48. 48. The 10 Organizing Principles of Deliverables Based Planning® Principles are the source of guidance for the Deliverables Based Planning® Practices. A principle is a “general truth, a law on which other are founded or from which others are derived.” [Webster] For the principles of program and project management to be effective they must : § Express a basic concept § Be universally applicable § Be capable of straightforward expression § Be self evident The 10 Principles of Deliverables Based Planning® guide the application of the four process areas. These principles encompass the entire life cycle of a project or program, from inception and the discovery of the business or system capabilities, through requirements elicitation, to the creation of the Performance Measurement Baseline (PMB), to the execution of this baseline. The principles of Deliverables Based Planning® provide several feedback loops to assure that subsequent activities provide measurable information to correct gaps that exist in the previous activities. This iterative and incremental approach to program management assures the periods of assessment for corrective actions are appropriately spaced to minimize risk while maximizing the delivered value to the program. Deliverables Based Planning® can be the basis of conventional as well as Lean program management methods. The illustration the next page are the 10 Principles of Deliverables Based Planning®. Each principle is developed in detail later in this handbook. For now understanding the dependencies between the principles is important. Information produced by the practices derived from the principles must be done in a sequential manner. This is not a “waterfall” approach, but rather an incremental elicitation of the information needed to successfully manage the program. Skipping forward in the sequence of principle, creates systemic risk for both the programmatic and technical elements of the program. 48 ChapterI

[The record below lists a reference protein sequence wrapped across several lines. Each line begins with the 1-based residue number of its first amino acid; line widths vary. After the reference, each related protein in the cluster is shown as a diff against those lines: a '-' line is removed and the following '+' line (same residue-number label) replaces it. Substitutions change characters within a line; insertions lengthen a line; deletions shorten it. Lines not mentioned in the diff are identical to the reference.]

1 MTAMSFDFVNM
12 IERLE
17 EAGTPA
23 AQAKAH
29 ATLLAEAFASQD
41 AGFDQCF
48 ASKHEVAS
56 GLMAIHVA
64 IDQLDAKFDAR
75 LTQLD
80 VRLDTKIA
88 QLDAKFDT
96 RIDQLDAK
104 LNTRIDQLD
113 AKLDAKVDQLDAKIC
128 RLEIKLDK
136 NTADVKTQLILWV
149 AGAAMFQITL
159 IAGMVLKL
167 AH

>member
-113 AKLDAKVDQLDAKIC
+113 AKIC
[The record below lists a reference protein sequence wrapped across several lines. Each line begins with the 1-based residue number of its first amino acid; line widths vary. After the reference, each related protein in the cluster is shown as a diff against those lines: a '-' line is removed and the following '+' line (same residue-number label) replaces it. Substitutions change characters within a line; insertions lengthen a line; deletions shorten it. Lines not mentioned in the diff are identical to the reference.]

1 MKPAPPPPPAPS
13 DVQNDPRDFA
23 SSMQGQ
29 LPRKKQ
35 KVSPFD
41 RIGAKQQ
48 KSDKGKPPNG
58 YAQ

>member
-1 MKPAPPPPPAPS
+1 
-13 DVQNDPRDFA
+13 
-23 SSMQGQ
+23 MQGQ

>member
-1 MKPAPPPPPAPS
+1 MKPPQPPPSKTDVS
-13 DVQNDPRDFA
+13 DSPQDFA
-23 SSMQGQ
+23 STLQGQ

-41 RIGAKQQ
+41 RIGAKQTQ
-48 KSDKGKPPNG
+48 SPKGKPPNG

49. 49. The 10 Organizing Principles of Deliverables Based Planning® Assess the capabilities being provided through the deliverables Fulfill the requirements through effort held in the Work Packages Produce deliverables from Work Packages Planned BCWS Physical % Complete WP’s contain deliverables that fulfill requirements Capabilities topology defines requirements flow down WP flow must describe the increasing maturity of the product or service Producing the deliverables in the planned sequence maintains the value stream to the customer ChapterI 49